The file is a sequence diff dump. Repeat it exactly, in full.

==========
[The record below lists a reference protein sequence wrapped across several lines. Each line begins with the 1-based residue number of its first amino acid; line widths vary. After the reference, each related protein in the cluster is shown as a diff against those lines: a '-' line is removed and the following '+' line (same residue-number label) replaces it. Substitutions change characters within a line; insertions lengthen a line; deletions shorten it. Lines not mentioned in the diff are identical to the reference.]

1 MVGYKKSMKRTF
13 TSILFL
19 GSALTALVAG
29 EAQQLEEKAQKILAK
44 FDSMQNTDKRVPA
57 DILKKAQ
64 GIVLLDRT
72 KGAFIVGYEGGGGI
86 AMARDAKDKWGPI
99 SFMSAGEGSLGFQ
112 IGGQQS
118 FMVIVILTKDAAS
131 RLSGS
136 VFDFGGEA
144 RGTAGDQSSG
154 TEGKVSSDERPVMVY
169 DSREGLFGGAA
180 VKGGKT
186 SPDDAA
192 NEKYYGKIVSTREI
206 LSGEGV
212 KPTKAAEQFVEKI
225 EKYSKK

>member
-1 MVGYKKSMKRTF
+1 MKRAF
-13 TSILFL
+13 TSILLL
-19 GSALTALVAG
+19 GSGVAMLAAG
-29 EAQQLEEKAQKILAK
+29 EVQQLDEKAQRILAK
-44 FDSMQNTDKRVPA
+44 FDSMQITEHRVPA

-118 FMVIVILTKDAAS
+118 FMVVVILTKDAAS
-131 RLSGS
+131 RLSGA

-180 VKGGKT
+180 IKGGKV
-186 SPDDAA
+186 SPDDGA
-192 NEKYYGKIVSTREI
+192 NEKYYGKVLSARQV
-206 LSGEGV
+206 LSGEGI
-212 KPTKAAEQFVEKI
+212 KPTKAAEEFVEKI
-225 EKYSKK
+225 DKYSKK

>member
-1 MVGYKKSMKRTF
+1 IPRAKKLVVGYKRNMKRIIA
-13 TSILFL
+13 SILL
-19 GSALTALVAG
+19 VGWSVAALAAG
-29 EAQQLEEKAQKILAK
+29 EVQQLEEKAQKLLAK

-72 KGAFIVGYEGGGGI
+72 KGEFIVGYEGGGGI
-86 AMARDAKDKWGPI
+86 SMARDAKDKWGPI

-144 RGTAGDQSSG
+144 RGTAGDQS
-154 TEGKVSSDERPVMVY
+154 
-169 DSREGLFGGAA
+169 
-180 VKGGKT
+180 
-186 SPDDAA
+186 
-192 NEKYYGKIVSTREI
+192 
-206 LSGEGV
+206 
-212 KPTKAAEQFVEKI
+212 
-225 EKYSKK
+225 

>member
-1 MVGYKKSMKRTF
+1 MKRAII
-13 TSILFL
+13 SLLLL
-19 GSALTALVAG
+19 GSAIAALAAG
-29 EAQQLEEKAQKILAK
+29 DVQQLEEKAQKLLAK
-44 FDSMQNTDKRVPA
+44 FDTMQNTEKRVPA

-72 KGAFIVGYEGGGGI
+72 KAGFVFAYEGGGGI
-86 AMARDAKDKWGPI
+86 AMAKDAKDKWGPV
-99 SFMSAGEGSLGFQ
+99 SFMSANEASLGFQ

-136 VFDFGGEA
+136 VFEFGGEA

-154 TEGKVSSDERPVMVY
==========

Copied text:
[The record below lists a reference protein sequence wrapped across several lines. Each line begins with the 1-based residue number of its first amino acid; line widths vary. After the reference, each related protein in the cluster is shown as a diff against those lines: a '-' line is removed and the following '+' line (same residue-number label) replaces it. Substitutions change characters within a line; insertions lengthen a line; deletions shorten it. Lines not mentioned in the diff are identical to the reference.]

1 MVGYKKSMKRTF
13 TSILFL
19 GSALTALVAG
29 EAQQLEEKAQKILAK
44 FDSMQNTDKRVPA
57 DILKKAQ
64 GIVLLDRT
72 KGAFIVGYEGGGGI
86 AMARDAKDKWGPI
99 SFMSAGEGSLGFQ
112 IGGQQS
118 FMVIVILTKDAAS
131 RLSGS
136 VFDFGGEA
144 RGTAGDQSSG
154 TEGKVSSDERPVMVY
169 DSREGLFGGAA
180 VKGGKT
186 SPDDAA
192 NEKYYGKIVSTREI
206 LSGEGV
212 KPTKAAEQFVEKI
225 EKYSKK

>member
-1 MVGYKKSMKRTF
+1 MKRAF
-13 TSILFL
+13 TSILLL
-19 GSALTALVAG
+19 GSGVAMLAAG
-29 EAQQLEEKAQKILAK
+29 EVQQLDEKAQRILAK
-44 FDSMQNTDKRVPA
+44 FDSMQITEHRVPA

-118 FMVIVILTKDAAS
+118 FMVVVILTKDAAS
-131 RLSGS
+131 RLSGA

-180 VKGGKT
+180 IKGGKV
-186 SPDDAA
+186 SPDDGA
-192 NEKYYGKIVSTREI
+192 NEKYYGKVLSARQV
-206 LSGEGV
+206 LSGEGI
-212 KPTKAAEQFVEKI
+212 KPTKAAEEFVEKI
-225 EKYSKK
+225 DKYSKK

>member
-1 MVGYKKSMKRTF
+1 IPRAKKLVVGYKRNMKRIIA
-13 TSILFL
+13 SILL
-19 GSALTALVAG
+19 VGWSVAALAAG
-29 EAQQLEEKAQKILAK
+29 EVQQLEEKAQKLLAK

-72 KGAFIVGYEGGGGI
+72 KGEFIVGYEGGGGI
-86 AMARDAKDKWGPI
+86 SMARDAKDKWGPI

-144 RGTAGDQSSG
+144 RGTAGDQS
-154 TEGKVSSDERPVMVY
+154 
-169 DSREGLFGGAA
+169 
-180 VKGGKT
+180 
-186 SPDDAA
+186 
-192 NEKYYGKIVSTREI
+192 
-206 LSGEGV
+206 
-212 KPTKAAEQFVEKI
+212 
-225 EKYSKK
+225 

>member
-1 MVGYKKSMKRTF
+1 MKRAII
-13 TSILFL
+13 SLLLL
-19 GSALTALVAG
+19 GSAIAALAAG
-29 EAQQLEEKAQKILAK
+29 DVQQLEEKAQKLLAK
-44 FDSMQNTDKRVPA
+44 FDTMQNTEKRVPA

-72 KGAFIVGYEGGGGI
+72 KAGFVFAYEGGGGI
-86 AMARDAKDKWGPI
+86 AMAKDAKDKWGPV
-99 SFMSAGEGSLGFQ
+99 SFMSANEASLGFQ

-136 VFDFGGEA
+136 VFEFGGEA

-154 TEGKVSSDERPVMVY